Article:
by Samantha Mgbele-Asumadu
I first went to Gulu, Northern Uganda in 2007 to film a ‘peace conference’ various tribal and religious leaders, MPs, Law & Order and a King, (bussed in from Oxford where he was studying) had gathered to discuss peace going forwards. It was a muted atmosphere with a lot of kind and well intentioned people gathered. Lots of excitement when President Museveni arrived with his entourage, fleet of shiny cars and of course the PBG – Museveni’s Private Army within an army, very clever chaps, far more astute than the UPDF accused of human rights abuses in Karamoja. The elephant in the room was Sam Kolo – a former brutal leader in the LRA who had laid down his arms/machete and been embraced back in to the fold. This course of action was preferred i.e. Amnesty, so that fighters would be more likely to desert. Though I qualify that by saying there are very few willing participants in Kony’s orgies of murder, and pillage. Most were either abducted, had nowhere else to go when their families had been killed or their families had turned their back on them. All are brainwashed.
However this is not a history lesson on the Lords Resistance Army it has been an over 20-year conflict that has moved from Uganda, to Sudan, to Central African Republic and the Democratic Republic of Congo. There is plenty written about it that has been articulated far better than I could do here and now. However I will say briefly that the LRA was formed after the failed attempt by Joseph Kony’s Aunt Alice Lakwena & her ‘Holy Spirit Movement’ to take on the Uganda state. Before every battle her fighters would cover themselves with butter as this she said would be enough to protect them from bullets. She herself would ride a bicycle in to battle.
Kony based the formation of his ‘Army’ on the 10 commandments, with his own strange interpretation. In his words “Is it bad? It is not against human rights. And that commandment was not given by Joseph. It was not given by LRA. No, those commandments were given by God.”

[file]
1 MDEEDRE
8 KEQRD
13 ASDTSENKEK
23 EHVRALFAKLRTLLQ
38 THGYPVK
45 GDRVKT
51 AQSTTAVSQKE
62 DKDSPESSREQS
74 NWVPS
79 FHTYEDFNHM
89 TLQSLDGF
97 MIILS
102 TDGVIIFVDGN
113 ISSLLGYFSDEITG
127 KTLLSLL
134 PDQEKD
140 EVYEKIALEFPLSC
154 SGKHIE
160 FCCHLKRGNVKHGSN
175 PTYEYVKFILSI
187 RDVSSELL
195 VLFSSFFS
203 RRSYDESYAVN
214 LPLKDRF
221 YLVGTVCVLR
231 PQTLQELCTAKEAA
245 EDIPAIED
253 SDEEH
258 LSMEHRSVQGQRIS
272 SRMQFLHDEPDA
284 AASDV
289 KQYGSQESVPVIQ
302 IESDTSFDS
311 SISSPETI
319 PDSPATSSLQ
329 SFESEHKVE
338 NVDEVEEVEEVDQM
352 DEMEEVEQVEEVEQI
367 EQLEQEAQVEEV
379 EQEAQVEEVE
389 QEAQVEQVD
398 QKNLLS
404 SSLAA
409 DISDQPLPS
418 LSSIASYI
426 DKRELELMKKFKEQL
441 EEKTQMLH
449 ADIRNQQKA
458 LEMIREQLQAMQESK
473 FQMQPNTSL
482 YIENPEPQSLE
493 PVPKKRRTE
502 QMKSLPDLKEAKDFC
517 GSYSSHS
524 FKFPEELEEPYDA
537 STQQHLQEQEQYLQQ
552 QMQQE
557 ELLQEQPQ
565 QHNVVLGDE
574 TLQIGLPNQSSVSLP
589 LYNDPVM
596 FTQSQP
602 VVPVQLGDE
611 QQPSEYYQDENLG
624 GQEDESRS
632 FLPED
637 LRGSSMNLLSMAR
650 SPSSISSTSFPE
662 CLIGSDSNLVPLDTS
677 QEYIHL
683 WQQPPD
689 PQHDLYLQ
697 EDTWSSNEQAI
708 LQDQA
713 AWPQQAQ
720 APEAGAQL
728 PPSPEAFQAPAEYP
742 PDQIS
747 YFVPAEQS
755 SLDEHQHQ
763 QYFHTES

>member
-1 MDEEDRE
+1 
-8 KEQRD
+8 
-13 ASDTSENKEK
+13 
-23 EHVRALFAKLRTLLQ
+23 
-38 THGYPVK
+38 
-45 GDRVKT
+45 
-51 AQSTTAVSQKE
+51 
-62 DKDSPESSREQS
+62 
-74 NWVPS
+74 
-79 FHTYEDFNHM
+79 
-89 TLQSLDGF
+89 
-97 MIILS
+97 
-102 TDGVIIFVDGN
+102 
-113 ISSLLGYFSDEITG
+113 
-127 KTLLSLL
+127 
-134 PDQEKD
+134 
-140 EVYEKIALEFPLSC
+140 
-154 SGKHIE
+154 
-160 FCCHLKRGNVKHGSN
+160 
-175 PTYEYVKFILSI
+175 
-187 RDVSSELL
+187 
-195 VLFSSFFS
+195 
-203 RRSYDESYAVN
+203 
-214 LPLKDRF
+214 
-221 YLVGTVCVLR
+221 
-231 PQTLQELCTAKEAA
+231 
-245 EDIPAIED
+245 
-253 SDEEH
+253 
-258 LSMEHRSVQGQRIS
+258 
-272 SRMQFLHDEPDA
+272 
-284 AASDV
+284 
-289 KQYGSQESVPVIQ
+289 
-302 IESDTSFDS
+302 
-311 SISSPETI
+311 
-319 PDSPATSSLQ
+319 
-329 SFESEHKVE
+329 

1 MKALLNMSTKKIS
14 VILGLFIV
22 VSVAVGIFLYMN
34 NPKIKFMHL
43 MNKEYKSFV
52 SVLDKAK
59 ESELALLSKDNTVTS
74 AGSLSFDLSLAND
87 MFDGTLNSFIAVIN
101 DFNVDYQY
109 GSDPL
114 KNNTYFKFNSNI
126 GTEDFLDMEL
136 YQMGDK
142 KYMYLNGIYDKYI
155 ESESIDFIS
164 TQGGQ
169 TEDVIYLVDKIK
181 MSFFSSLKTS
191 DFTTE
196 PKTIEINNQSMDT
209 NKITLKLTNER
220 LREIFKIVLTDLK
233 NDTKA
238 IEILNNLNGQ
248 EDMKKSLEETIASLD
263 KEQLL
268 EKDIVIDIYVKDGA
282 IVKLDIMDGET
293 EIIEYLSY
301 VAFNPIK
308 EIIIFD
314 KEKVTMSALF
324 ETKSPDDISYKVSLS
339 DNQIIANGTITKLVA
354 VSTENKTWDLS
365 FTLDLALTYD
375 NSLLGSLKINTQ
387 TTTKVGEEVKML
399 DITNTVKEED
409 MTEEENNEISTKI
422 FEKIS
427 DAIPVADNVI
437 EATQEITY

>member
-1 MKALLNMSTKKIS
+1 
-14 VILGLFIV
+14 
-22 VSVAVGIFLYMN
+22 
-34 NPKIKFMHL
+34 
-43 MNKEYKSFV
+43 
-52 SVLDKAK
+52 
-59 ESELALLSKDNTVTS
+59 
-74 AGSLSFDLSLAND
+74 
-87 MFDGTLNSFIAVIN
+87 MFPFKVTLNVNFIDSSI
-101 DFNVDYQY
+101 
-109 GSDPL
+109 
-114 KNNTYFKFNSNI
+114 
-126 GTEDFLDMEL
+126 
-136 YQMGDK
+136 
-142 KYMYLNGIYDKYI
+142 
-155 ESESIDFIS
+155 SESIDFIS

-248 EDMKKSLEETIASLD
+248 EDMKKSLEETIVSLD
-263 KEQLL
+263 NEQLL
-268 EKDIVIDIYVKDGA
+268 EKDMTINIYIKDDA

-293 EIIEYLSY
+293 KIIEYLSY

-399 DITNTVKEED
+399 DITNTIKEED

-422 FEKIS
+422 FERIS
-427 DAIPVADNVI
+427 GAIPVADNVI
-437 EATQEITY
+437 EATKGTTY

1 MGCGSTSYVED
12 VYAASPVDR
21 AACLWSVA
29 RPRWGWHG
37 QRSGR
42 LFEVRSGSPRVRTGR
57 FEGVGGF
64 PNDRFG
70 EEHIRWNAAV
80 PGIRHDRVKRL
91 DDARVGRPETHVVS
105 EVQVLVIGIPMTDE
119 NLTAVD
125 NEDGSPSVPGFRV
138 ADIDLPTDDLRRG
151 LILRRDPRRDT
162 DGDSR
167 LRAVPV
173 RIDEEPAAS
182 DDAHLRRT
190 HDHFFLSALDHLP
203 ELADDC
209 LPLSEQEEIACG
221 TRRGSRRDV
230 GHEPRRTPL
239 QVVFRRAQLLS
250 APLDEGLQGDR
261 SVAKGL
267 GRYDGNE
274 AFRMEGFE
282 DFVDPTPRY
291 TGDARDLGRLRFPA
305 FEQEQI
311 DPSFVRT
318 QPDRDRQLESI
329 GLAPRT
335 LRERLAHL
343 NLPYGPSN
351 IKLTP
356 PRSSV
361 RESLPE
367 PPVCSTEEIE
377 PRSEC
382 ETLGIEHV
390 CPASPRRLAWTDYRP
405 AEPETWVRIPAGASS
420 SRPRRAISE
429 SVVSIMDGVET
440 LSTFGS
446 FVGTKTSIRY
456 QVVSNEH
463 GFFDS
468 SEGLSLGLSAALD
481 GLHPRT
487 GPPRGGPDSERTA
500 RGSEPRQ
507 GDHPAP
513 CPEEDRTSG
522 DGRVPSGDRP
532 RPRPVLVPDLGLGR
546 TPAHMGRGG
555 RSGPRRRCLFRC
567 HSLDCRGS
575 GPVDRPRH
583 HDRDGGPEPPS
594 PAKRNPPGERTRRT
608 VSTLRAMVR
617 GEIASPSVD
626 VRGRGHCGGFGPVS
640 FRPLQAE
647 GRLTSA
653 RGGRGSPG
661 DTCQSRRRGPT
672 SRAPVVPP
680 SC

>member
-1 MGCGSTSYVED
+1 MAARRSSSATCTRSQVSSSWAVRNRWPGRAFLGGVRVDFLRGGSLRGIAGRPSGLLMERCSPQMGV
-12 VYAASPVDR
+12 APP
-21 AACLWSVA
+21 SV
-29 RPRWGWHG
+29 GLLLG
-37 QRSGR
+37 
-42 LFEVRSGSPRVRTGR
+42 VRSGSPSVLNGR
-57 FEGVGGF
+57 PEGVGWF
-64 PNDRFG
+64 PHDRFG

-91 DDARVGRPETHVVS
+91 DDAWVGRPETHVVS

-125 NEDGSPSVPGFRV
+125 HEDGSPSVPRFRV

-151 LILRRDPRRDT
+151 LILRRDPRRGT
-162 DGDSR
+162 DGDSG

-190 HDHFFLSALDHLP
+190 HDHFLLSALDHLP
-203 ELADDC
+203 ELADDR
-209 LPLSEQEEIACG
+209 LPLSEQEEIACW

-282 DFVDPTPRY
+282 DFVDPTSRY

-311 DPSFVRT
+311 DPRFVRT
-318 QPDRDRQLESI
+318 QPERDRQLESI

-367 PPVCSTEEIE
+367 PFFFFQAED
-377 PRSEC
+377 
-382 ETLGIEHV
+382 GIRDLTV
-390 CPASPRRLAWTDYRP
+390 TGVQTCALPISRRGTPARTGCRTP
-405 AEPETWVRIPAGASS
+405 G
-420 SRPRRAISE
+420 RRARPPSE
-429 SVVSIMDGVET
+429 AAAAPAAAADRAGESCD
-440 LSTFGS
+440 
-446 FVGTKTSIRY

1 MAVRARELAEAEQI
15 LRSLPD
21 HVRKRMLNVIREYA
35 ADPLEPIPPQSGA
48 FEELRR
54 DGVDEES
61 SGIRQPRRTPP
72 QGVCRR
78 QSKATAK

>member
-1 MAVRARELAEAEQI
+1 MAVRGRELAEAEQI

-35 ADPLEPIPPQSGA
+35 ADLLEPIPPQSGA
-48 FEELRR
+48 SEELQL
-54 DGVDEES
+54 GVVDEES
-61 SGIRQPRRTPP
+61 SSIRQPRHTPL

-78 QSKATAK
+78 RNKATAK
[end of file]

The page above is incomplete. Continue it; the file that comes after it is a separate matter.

His goal was to liberate the Acholi people from the State run by Museveni’s tribe; the Ankole. Members of President Museveni’s ethnic group, Bahiima populate the upper ranks of Uganda’s government He is likened to a cultural leader who favours his own tribe and often the Ankole are blamed for nepotism, corruption and land stealing. In socio economic sense they are at the top of the tribal pile in Uganda. Meaning that many have migrated to Kampala, the capital city.
However Kony’s ‘good’ intentions did not last long, he learnt well from Museveni’s armed insurgency of the 70’s & 80’s that Child soldiers were a useful tool to brainwash and use as they were in his eyes disposable. He had learnt well from his masters, (former colonials and what is now known as the political party the NRM, National Resistance Movement, which Museveni is the head of) His 10 commandments were a mess of mysticism and misogyny. For a very long time now he has had no political rhyme or reason and his brutal parallel reign has been foremost about creating and sustaining his own personal fiefdom. Kony has few very supporters apart from those he brainwashed when he captured them, who live in fear of him and his prophecies. I worked for years with a former child soldier who still talks about him with reverence, because she was brainwashed.
Now you get my drift, but it is 2012, so you may ask what has changed?